About ‘Songs of the Scribe’
This new album is set in a world of woods, water and birdsong, lamentation and the divine, mystical incantation and love songs, and is inspired by ancient lyrics from scribes and hermit poets of early Ireland set to music in the traditional style by Ní Uallacháin. Early wire strug harp, vocal drones and contemporary arrangements weave through word and melody recreating a world of simplicity and stillness, contemplation, and delight in nature. It brings together the vocal depth of Ní Uallacháin’s voice accompanied by the delicate warmth of Helen Davies harp playing. An exquisite production.
Pádraigín Ní Uallacháin: vocals, drones, bells
Helen Davies: Harps, monochords, Tibetan bowl
Praise for ‘A Stór is a Stóirín’
‘Songs of the Scribe’ is a uniquely delightful work, because of the beauty of the singing and the accompanying bell tones and bowl tones; because of the sweetness and sureness and clarity of the voice and voicing; because of the way the integrity of the verse line is respected; because of the singer’s at-homeness with the poems, in the music and in the modes. Naturally I am proud and privileged to have my translations included and to be linked into the whole enterprise so significantly. The notes to the poems are unostentatiously authoritative and the variety of treatment – as in the different renderings of Ciaran Carson’s blackbird and mine, or the chant mode of the Amergin vision, or the kept accent of ‘Pangur Ban’ – makes listening a totally absorbing experience.
The world is with us yet, the primal unspoiled world of clear water, clear air and birdsong; it lives in our oldest and in our newest poems and songs, and if it lives it is because great souls have still the power to cut through and back to the original wells. Pádraigín Ní Uallacháin is one of those inner voyagers, an archaeologist of the spirit world, a keeper of tradition, a maker of what is new and will be enduring. There is something uncanny about her ability to sound beauty in her singing, to find the phrase, the art and sympathy that resounds in the attentive soul. These are songs to revive and cleanse the spirit, songs of pure joy.
These songs are out-of-this-world; they are of exceptional beauty: they are magical, ethereal, spiritual, celestial!
Their beauty resides in both the words and the music, and in the use of both Irish and English.
The contemplative side of our music has been overshadowed by its (unquestionably visceral) dance tunes and big songs, with their emphasis on the social. On Songs of the Scribe, Pádraigín Ní Uallacháin, traditional singer-in-residence at Queen’s University’s Seamus Heaney Centre for Poetry, delves deep into the history of our monastic tradition to dramatic effect.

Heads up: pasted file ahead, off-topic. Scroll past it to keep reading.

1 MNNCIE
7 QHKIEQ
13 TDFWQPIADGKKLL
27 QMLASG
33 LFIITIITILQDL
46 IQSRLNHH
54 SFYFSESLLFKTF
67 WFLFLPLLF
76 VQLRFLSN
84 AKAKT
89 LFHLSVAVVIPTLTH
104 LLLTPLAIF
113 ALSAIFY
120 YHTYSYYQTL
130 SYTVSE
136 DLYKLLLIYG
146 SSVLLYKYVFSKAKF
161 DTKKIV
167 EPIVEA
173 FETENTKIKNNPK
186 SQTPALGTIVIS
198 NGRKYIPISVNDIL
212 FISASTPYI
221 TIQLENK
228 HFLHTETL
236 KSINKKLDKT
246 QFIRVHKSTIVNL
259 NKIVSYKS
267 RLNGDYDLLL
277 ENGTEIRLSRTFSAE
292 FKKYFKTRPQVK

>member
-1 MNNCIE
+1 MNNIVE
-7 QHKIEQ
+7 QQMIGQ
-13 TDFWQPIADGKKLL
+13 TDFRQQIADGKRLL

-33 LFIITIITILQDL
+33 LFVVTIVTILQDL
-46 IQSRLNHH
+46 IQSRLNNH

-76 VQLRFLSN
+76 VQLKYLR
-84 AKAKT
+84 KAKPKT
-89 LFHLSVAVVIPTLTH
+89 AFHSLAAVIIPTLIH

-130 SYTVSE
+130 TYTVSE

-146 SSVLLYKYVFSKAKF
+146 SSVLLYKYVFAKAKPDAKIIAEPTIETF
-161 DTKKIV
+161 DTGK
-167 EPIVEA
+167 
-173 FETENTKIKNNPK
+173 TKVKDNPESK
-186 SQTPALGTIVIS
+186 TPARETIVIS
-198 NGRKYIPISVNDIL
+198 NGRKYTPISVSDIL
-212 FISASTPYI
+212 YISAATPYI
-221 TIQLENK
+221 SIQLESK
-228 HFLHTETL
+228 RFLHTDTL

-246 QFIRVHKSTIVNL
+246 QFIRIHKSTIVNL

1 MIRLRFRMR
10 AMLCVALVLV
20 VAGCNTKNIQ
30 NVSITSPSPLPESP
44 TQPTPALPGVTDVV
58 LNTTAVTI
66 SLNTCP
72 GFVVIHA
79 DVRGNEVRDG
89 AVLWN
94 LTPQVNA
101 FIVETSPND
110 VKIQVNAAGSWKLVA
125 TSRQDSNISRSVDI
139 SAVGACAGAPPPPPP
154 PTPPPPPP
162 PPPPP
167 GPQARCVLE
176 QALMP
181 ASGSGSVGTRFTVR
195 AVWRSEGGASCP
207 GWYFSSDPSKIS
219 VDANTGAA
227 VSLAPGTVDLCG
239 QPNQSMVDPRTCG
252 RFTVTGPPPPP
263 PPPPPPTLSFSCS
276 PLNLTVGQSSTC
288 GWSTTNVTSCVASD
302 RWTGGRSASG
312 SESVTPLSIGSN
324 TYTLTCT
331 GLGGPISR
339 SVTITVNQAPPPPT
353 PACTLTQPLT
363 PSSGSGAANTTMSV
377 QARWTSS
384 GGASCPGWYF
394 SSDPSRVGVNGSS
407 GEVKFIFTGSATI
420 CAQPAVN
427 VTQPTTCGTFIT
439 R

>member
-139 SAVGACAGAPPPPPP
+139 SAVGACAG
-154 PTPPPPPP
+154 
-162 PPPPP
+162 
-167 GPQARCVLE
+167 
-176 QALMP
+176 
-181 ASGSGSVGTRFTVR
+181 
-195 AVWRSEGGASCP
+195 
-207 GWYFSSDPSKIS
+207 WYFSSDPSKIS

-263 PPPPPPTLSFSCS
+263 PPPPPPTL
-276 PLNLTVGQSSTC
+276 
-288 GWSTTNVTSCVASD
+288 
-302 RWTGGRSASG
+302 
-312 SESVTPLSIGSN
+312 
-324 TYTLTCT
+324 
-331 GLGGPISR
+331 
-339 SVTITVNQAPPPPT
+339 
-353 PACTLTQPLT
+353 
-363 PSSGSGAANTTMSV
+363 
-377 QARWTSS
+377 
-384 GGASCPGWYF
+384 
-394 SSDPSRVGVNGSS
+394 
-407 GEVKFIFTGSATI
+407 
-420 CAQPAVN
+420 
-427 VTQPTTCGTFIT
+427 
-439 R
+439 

Her bell-clear voice serves a rich repertoire of incantations, love songs and lamentations, and her choice of Tibetan bowl and harp (from Helen Davies), drones and bells for accompaniment is pitch perfect. Works by both Seamus Heaney and Ciaran Carson are lovingly honed by Ní Uallacháin’s voice: in particular, her treatment of the iconic poem The Blackbird of Belfast Lough is a minimalist treasure. Switzerland’s St Gallen’s monastery yields many riches, which singer and harpist pick with great delicacy, melding poetry and music across millennia with a sinuous grace and elegance.
Siobhan Long, The Irish Times
Pádraigín Ní Uallacháin is an Irish singer from Oriel in southeast Ulster. Her focus is not the traditional music only, on her nine albums you can also find work of contemporary poets and own compositions. On this ninth album she sings and plays the drones and bells and is backed by Helen Davies on harp, monochord and Tibetan bowl.
The work on this album comes from the 9th and 11th century mostly and has a wonderful, almost sacral atmosphere. Ní Uallacháin has a beautiful, balanced voice and brings the atmosphere of the compositions impressively beautiful into the living room. I love the minimalistic arrangements with only the soft sounds of the bells, drones, monochord and harp. It has a pureness without being to dreamy or getting into the vague world of new age music. An album that needs to be heard and bewitches the listener somehow with its ancient feeling. It makes the world go quiet and rests a worried mind.
Eelco Schilder, FolkWorld Germany
Songs of the Scribe has been my constant companion these last few weeks. No matter how many times I listen to it, it sends me plunging straight into forever. Pádraigín is an Irish traditional singer with a voice as clear as a bell, whose grasp of the ancient Bardic tradition – informed by both intuition and great learning – is evidently profound. On this unique CD she has set to music ancient Irish poems dating from the 9th to the 12th centuries, which are rendered into the most beautiful modern translations by herself, and the poets Seamus Heaney and Ciarán Carson. The musical settings are simple, pure and breathtakingly lovely. The words of the poems are just perfect – simple seeming, but suggestive of so many deep and mystical meanings that you find yourself in a state of peace, stillness and heart-openness just from listening to them.
Ann Napier, Cygnus Books